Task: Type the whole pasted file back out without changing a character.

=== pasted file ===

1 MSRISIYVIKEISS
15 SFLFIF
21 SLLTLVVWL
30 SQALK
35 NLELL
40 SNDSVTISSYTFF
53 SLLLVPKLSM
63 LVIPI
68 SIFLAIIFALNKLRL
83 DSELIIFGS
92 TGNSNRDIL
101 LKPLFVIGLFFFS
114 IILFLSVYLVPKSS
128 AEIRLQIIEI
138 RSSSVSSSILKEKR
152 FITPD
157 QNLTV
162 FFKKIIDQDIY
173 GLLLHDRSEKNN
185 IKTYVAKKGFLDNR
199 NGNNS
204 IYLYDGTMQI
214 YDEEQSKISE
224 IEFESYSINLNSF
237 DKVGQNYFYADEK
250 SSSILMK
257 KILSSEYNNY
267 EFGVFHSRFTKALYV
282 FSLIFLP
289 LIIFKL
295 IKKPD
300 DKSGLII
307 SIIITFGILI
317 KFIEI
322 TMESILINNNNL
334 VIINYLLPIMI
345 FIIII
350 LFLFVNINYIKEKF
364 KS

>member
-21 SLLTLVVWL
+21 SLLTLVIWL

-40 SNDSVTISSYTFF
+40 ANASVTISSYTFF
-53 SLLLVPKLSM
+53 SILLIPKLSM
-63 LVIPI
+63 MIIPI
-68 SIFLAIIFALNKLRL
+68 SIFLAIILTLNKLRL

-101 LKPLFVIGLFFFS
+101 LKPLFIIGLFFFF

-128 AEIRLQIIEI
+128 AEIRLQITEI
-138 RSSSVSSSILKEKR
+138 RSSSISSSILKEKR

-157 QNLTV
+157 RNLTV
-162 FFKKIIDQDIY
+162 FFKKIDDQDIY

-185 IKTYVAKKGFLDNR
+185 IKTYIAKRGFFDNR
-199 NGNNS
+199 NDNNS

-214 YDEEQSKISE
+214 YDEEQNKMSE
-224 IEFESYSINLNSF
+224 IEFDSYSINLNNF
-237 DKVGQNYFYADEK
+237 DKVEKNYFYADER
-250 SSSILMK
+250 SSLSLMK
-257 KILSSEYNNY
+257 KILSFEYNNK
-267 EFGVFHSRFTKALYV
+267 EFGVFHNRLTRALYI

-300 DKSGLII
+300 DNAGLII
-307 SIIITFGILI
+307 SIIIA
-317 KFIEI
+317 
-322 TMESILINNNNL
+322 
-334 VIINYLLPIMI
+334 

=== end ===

1 MSRISIYVIKEISS
15 SFLFIF
21 SLLTLVVWL
30 SQALK
35 NLELL
40 SNDSVTISSYTFF
53 SLLLVPKLSM
63 LVIPI
68 SIFLAIIFALNKLRL
83 DSELIIFGS
92 TGNSNRDIL
101 LKPLFVIGLFFFS
114 IILFLSVYLVPKSS
128 AEIRLQIIEI
138 RSSSVSSSILKEKR
152 FITPD
157 QNLTV
162 FFKKIIDQDIY
173 GLLLHDRSEKNN
185 IKTYVAKKGFLDNR
199 NGNNS
204 IYLYDGTMQI
214 YDEEQSKISE
224 IEFESYSINLNSF
237 DKVGQNYFYADEK
250 SSSILMK
257 KILSSEYNNY
267 EFGVFHSRFTKALYV
282 FSLIFLP
289 LIIFKL
295 IKKPD
300 DKSGLII
307 SIIITFGILI
317 KFIEI
322 TMESILINNNNL
334 VIINYLLPIMI
345 FIIII
350 LFLFVNINYIKEKF
364 KS

>member
-21 SLLTLVVWL
+21 SLLTLVIWL

-40 SNDSVTISSYTFF
+40 ANASVTISSYTFF
-53 SLLLVPKLSM
+53 SILLIPKLSM
-63 LVIPI
+63 MIIPI
-68 SIFLAIIFALNKLRL
+68 SIFLAIILTLNKLRL

-101 LKPLFVIGLFFFS
+101 LKPLFIIGLFFFF

-128 AEIRLQIIEI
+128 AEIRLQITEI
-138 RSSSVSSSILKEKR
+138 RSSSISSSILKEKR

-157 QNLTV
+157 RNLTV
-162 FFKKIIDQDIY
+162 FFKKIDDQDIY

-185 IKTYVAKKGFLDNR
+185 IKTYIAKRGFFDNR
-199 NGNNS
+199 NDNNS

-214 YDEEQSKISE
+214 YDEEQNKMSE
-224 IEFESYSINLNSF
+224 IEFDSYSINLNNF
-237 DKVGQNYFYADEK
+237 DKVEKNYFYADER
-250 SSSILMK
+250 SSLSLMK
-257 KILSSEYNNY
+257 KILSFEYNNK
-267 EFGVFHSRFTKALYV
+267 EFGVFHNRLTRALYI

-300 DKSGLII
+300 DNAGLII
-307 SIIITFGILI
+307 SIIIA
-317 KFIEI
+317 
-322 TMESILINNNNL
+322 
-334 VIINYLLPIMI
+334 